For a big organization with diverse infrastructure that has a combination of legacy bare metal, private cloud and maybe public cloud (as many of our customers surprisingly are starting to do!), it's almost impossible to satisfy the requirements with just one or two tools. Then, they need to glue them together to your process.
This can be improved with cloud sandboxing, done by breaking things down differently.
Most of the people we talk to are tired of gluing stuff together. It's OK if you're enhancing a core that works, but if your entire solution is putting pieces together, this becomes a huge overhead and an energy sucker. Sandboxing removes most of the gluing pain. You can look at cloud sandboxes as infrastructure containers that hold the definition of everything you need for your task: the application, data, infrastructure and testing tools. They provide a context where everything you need for your task lives. This allows you to start automating gradually—first you can spin up sandboxes for manual tasks, and then you can gradually automate them.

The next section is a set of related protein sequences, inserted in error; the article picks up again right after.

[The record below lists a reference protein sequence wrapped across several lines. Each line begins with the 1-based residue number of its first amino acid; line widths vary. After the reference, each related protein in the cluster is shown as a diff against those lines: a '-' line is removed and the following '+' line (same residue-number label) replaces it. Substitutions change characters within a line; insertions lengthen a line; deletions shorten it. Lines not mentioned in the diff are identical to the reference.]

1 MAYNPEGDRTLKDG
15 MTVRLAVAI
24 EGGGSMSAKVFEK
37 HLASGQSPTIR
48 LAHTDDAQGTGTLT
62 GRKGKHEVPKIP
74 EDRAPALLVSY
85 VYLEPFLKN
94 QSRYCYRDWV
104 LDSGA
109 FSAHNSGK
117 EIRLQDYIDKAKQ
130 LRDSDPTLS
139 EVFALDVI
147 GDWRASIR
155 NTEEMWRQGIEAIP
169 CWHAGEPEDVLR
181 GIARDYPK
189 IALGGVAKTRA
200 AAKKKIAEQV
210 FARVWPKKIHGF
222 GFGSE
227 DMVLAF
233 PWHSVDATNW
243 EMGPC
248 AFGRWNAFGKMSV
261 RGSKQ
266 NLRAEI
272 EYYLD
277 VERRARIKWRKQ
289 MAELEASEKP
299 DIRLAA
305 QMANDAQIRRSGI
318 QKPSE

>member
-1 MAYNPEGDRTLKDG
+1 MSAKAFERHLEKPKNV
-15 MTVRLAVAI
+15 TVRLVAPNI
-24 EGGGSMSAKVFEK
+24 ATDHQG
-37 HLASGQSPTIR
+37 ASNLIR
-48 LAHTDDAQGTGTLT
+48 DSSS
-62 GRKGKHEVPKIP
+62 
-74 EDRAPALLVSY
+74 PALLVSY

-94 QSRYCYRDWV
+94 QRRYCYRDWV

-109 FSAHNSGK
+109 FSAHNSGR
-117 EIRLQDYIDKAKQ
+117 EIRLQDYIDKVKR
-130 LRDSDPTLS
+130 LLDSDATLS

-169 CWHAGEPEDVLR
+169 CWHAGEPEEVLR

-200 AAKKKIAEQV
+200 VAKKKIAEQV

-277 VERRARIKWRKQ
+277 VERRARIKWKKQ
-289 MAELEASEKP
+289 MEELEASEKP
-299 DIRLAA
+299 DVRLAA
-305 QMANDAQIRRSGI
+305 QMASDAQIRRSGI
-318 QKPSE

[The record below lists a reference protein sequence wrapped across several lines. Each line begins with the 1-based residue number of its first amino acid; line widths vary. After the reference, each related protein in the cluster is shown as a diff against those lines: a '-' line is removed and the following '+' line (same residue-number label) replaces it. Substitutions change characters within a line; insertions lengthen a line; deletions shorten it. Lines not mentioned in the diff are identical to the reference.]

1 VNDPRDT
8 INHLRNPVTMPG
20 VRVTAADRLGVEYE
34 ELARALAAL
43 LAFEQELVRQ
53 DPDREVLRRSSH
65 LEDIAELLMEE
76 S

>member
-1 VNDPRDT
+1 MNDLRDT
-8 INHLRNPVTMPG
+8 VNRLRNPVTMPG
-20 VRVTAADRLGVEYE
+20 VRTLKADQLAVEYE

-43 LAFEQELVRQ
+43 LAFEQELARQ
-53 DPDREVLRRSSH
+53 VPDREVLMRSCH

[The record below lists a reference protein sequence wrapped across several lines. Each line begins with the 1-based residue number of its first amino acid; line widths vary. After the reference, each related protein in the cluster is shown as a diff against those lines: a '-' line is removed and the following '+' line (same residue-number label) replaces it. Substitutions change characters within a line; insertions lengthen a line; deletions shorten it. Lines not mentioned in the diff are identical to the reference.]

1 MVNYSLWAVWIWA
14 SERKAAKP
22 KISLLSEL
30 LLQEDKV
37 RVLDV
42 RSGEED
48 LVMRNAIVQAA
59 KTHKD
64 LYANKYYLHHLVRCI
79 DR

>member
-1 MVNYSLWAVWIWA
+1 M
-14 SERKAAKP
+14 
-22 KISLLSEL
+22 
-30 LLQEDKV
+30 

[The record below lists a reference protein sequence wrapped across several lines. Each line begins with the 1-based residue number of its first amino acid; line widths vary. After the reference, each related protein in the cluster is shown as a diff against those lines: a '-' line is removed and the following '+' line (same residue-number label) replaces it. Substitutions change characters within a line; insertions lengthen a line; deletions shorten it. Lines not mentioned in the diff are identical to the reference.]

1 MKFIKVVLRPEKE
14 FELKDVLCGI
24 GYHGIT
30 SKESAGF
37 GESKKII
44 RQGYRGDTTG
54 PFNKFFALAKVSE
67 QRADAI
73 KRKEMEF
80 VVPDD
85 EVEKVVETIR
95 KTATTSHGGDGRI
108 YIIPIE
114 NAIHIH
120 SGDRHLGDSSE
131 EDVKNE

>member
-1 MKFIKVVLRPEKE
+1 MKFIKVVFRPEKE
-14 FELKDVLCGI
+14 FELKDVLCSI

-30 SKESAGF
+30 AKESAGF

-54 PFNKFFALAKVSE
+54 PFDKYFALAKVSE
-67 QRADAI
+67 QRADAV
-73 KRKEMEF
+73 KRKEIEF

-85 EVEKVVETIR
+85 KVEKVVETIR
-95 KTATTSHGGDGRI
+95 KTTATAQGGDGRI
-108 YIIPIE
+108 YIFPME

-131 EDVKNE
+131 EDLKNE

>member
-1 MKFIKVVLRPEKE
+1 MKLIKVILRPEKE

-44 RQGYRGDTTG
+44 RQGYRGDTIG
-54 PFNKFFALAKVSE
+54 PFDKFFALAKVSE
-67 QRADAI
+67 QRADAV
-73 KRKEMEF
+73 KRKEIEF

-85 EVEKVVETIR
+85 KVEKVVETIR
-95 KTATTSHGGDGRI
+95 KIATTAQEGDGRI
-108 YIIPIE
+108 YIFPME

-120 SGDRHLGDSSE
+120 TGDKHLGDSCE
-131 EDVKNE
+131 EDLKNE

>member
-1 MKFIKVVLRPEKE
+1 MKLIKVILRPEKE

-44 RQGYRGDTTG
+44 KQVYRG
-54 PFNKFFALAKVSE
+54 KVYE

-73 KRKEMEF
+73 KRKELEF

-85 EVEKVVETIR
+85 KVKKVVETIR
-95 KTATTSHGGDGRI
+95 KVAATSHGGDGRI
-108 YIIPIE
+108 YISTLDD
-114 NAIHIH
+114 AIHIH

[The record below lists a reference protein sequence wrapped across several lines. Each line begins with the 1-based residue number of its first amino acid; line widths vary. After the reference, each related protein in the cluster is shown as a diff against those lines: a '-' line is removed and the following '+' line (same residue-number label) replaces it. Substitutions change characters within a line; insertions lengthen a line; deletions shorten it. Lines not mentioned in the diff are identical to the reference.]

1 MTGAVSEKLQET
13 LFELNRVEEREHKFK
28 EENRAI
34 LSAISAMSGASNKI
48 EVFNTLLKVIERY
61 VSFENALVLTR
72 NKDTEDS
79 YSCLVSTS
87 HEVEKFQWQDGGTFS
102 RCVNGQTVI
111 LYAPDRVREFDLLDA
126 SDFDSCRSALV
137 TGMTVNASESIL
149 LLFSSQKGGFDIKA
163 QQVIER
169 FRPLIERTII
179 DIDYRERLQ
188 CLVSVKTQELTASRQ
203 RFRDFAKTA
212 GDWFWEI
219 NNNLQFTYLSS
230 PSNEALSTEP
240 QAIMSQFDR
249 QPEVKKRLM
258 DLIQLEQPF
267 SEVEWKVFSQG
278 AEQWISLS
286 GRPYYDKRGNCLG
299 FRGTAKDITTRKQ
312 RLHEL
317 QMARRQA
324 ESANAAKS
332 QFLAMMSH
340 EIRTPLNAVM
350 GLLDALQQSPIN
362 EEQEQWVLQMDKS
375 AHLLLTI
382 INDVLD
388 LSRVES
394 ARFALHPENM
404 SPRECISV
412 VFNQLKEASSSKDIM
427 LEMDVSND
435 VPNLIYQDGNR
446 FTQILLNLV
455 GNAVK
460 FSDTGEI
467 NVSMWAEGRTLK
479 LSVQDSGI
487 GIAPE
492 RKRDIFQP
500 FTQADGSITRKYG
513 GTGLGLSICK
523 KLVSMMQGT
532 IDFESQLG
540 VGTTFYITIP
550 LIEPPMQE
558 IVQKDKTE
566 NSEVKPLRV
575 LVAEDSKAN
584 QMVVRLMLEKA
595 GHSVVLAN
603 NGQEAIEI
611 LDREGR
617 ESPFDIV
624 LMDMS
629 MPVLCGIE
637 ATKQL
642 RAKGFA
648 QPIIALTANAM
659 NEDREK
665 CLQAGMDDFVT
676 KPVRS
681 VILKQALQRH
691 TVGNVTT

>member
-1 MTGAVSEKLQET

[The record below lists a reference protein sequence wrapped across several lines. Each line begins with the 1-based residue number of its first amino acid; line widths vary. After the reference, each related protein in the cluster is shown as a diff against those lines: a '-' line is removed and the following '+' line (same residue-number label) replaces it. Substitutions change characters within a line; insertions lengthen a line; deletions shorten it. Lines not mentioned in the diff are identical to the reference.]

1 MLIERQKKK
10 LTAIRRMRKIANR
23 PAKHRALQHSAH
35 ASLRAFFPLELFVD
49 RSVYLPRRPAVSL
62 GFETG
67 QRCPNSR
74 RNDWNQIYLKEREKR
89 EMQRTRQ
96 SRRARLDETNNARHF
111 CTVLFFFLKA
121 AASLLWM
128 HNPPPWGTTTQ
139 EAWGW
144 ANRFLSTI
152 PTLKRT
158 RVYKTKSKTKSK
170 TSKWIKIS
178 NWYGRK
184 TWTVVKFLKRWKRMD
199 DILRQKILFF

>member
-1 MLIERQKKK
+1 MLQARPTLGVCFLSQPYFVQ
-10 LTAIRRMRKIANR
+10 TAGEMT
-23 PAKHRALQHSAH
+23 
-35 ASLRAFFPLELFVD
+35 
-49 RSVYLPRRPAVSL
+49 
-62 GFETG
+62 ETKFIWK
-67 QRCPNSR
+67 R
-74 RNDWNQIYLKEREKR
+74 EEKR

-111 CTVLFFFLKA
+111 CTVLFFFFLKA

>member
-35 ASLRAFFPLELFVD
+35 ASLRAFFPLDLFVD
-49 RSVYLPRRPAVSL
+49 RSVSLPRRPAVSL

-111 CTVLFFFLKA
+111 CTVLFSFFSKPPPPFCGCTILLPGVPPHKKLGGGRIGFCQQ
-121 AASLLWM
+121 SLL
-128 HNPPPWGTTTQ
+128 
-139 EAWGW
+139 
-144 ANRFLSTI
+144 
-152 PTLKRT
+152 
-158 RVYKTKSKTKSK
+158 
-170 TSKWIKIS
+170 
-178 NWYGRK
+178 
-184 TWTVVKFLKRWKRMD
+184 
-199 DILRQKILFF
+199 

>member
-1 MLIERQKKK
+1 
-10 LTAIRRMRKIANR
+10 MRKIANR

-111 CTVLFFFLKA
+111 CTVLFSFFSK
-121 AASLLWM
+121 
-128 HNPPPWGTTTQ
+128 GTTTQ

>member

Adopting sandboxing can be tackled from two directions. The manual direction is to identify environments that are spun up again and again in your release process. A second direction is consuming sandboxes in an automation fashion, as part of the CI/CD process. In this case, instead of a user that selects a blueprint from a catalog, we're talking about a pipeline that consumes sandboxes via API.
The Benefits of Sandboxes to the CI/CD process
How does breaking things down differently and using cloud sandboxes help us? Building a CI/CD flow is a challenge, and it's absolutely critical that it's 100% reliable. Sandboxes dramatically increase your reliability. When you are using a bunch of modules or jobs in each stage in the pipeline, trying to streamline troubleshooting without a sandbox context is a nightmare at scale. Once of the nicest things about sandboxes is that anyone can start them outside the context of the automated pipeline, so you can debug and troubleshoot. That's very hard to do if you're using pieces of scripts and modules in every pipeline stage.